Taller men earn more, Australian researchers say
SYDNEY (Reuters Life!) - Being tall can make a real difference to a man's pocket, Australian researchers said on Sunday, with five centimeters of extra height worth around A$950 (US$712) in additional annual earnings.
Australian National University economists carried out a survey of Australian adults' earnings and while they found that being overweight made no difference, height did -- at least where males were concerned.
The average man in the sample was five foot ten inches tall, but data showed that if he was six feet tall he could expect to earn 1.5 percent more.
The researchers said this worked out at A$950 a year in extra earnings on average.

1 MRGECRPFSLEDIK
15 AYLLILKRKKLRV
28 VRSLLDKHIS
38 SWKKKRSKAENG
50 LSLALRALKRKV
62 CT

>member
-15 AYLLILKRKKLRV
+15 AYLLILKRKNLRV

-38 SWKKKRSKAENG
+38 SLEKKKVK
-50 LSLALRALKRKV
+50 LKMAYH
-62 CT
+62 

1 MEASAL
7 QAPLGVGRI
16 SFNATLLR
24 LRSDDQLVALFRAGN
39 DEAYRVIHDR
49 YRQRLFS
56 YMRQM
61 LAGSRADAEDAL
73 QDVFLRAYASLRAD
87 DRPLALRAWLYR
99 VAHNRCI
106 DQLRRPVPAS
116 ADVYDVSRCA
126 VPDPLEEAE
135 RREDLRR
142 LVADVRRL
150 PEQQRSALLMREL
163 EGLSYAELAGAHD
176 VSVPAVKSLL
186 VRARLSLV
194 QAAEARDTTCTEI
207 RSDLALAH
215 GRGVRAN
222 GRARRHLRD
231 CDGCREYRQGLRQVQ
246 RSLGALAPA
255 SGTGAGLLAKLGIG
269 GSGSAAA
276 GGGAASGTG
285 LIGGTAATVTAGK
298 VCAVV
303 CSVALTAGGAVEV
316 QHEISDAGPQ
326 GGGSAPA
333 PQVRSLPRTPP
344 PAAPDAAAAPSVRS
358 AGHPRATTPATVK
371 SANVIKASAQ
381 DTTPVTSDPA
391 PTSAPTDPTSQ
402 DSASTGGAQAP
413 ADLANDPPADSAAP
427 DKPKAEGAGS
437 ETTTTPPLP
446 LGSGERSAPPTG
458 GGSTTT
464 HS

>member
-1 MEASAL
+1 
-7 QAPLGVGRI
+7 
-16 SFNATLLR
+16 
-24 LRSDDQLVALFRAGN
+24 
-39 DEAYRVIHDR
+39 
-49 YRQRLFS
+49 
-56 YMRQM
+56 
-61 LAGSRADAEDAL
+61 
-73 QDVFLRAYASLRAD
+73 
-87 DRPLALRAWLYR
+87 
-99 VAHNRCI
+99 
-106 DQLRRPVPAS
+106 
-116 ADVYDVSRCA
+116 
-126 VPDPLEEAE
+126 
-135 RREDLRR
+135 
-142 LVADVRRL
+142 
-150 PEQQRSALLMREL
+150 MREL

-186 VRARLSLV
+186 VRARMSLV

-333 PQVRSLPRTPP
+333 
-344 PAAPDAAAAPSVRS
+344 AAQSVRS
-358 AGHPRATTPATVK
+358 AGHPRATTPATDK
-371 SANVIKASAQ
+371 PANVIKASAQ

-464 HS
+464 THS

"Using data from a nationally representative sample of Australian adults, we found that taller people earn more, with the effect being strongest for men," economist Andrew Leigh said in a statement announcing the findings.
"This result holds constant across a number of other factors that also affect wages, such as age, race, family background, experience, and education. However, we found that the effect of height on women's wages was smaller than for men, and not statistically significant."
An additional five centimeters of height was approximately equivalent to a year's extra experience in terms of a man's additional wages, the researchers said.
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